Pentagon pushed email voting for troops despite security concerns
The Pentagon’s Federal Voting Assistance Program persisted in its below-the-radar pitch even after Congress refused to endorse any form of Internet-related voting, delegating that responsibility largely to the National Institute of Standards and Technology in 2005.
In the 2008 presidential election, 989,207 absentee ballots were sent to military and overseas voters, upon their request, according to a survey by the U.S. Election Assistance Commission. Of those, 682,341 were returned for counting, and 637,216 were counted as valid ballots.
Here is 2008 data on ballots sent and ballots returned for counting for the top 10 states:
Florida: 121,395 — 96,144
California: 102,983 — 64,514
Texas: 91,106 — 63,169
New York: 83,422 — 54,220
Washington: 61,934 — 44,463
Virginia: 41,762 — 29,258
Pennsylvania: 40,279 — 31,978
Ohio: 32,334 — 26,114
Illinois: 26,316 — 17,372
Georgia: 25,035 — 17,183
Other McClatchy states:
Alaska: 13,766 — 11,583
Idaho: 3,677 — 2,664
Kansas. 6,613 — 5,021
Kentucky: 6,576 — 4,933
Mississippi: 5,660 — 1,329
Missouri: 16,561 — 13,400
North Carolina: 19,109 — 12,811
South Carolina: 12,134 — 8,943
Source: U.S. Election Assistance Commission
WASHINGTON — Counties in 31 states are accepting tens of thousands of electronic absentee ballots from U.S. soldiers and overseas civilians, despite years of warnings from experts that Internet voting is easy prey for hackers.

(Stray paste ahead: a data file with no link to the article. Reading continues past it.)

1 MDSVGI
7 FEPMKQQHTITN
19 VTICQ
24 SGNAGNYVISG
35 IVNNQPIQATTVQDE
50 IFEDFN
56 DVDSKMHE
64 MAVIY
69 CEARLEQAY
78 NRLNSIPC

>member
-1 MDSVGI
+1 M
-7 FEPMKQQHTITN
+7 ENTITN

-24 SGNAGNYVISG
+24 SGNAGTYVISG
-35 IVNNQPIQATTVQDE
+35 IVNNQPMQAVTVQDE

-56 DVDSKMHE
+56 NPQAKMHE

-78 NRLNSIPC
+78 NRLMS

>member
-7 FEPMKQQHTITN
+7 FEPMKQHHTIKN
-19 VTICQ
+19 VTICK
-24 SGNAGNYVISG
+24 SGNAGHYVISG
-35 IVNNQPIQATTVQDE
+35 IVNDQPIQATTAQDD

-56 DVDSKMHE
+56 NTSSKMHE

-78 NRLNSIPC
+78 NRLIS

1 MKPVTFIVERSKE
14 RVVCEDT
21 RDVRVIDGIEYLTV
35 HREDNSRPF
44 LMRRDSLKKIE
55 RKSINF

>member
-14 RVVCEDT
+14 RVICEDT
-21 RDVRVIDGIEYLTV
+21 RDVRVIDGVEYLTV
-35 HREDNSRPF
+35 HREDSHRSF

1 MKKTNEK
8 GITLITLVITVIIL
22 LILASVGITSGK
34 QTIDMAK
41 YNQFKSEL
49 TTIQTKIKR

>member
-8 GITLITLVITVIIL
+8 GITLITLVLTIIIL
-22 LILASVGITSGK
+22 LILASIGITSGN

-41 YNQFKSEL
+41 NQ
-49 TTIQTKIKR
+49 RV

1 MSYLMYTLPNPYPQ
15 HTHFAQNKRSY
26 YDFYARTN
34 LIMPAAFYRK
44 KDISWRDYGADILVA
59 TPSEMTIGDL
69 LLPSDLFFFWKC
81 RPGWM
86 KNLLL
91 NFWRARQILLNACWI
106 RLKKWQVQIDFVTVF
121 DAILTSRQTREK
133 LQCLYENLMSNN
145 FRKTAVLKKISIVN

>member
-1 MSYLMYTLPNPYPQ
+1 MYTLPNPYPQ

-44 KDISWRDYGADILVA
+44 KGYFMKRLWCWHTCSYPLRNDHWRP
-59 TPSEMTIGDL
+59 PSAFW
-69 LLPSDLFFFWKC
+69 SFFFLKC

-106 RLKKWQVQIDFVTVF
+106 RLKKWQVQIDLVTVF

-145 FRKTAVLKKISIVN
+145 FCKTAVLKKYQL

Some of the states made their technological leaps even after word spread of an October 2010 test of an Internet voting product in Washington, in which a team of University of Michigan computer scientists quickly penetrated the system and directed it to play the school’s fight song. The Michigan team reported that hackers from China and Iran also were on the verge of breaking in.
Election watchdogs, distraught over what they fear is a premature plunge into Internet voting, put most of the blame on an obscure Defense Department unit that beckoned state officials for 20 years, in letters, legislative testimony and at conferences, to consider email voting for more than 1 million troops and civilians living abroad.
The Pentagon’s Federal Voting Assistance Program persisted in its below-the-radar pitch even after Congress refused to endorse any form of Internet-related voting, delegating that responsibility largely to the National Institute of Standards and Technology in 2005. Seven years later, the national institute still says more research is needed.
Congress balked after Deputy Defense Secretary Paul Wolfowitz scrapped a live demonstration planned for the 2004 presidential election because of security concerns.
Election officials from Mississippi to Washington state who’ve embraced email and fax voting say that it’s worth a small risk to protect troops’ voting rights, and that hackers also could attack other types of electronic voting widely used at U.S. polling places, such as digital and optical scanners.